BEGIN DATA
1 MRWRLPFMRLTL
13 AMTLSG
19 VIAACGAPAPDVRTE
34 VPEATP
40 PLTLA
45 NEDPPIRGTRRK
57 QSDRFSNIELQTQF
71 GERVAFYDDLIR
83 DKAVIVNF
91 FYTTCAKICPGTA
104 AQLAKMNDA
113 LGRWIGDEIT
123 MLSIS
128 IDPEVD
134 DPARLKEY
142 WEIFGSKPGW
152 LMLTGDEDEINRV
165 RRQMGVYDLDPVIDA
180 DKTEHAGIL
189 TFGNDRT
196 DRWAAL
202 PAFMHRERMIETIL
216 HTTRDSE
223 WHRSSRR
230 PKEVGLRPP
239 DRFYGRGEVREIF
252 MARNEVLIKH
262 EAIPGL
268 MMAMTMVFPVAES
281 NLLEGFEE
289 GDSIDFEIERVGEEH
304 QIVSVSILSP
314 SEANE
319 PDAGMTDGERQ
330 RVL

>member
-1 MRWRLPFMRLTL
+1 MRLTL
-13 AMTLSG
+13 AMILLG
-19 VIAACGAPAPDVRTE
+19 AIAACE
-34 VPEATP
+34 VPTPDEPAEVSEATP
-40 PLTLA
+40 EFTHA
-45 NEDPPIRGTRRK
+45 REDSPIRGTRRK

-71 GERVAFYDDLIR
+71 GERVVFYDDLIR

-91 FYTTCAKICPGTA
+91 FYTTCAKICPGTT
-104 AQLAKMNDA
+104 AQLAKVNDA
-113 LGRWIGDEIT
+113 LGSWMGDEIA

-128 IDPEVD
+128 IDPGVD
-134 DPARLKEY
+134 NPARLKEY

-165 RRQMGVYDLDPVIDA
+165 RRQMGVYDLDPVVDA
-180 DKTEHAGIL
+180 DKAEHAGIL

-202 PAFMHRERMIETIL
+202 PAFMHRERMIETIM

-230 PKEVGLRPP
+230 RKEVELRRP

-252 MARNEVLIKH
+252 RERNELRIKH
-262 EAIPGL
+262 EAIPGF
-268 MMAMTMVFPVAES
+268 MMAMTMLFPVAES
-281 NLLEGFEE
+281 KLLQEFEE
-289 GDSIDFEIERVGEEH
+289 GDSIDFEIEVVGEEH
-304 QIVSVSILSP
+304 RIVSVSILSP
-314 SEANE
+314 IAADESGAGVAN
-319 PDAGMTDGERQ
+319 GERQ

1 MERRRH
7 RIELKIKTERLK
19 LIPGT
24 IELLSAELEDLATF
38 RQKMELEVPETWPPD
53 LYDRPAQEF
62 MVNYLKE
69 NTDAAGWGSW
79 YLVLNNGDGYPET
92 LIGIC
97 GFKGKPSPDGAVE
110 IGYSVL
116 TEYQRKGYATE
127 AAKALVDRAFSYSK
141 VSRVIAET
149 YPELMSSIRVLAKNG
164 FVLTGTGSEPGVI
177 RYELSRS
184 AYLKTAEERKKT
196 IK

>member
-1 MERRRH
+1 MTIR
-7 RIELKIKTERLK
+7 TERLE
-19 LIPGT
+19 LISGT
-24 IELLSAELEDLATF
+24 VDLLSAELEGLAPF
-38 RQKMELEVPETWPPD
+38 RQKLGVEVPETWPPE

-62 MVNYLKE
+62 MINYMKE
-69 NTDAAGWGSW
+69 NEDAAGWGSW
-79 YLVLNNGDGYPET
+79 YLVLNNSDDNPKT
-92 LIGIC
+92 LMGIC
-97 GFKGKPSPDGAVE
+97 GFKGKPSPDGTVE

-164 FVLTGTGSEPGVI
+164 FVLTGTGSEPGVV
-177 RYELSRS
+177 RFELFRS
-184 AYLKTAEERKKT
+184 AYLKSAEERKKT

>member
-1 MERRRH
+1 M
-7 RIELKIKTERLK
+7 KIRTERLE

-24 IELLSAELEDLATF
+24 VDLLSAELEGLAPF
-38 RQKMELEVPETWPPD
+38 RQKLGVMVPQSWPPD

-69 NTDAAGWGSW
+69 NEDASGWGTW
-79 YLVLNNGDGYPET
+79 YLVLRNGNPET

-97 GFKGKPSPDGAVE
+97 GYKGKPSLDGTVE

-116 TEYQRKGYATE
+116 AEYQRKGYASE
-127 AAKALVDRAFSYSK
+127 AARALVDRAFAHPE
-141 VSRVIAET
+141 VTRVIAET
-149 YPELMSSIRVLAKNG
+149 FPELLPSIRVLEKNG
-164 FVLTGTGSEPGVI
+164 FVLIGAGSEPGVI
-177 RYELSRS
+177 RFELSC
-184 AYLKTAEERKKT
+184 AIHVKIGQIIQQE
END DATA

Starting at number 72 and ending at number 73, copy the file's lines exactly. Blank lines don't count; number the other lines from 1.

+262 EAIPGF
-268 MMAMTMVFPVAES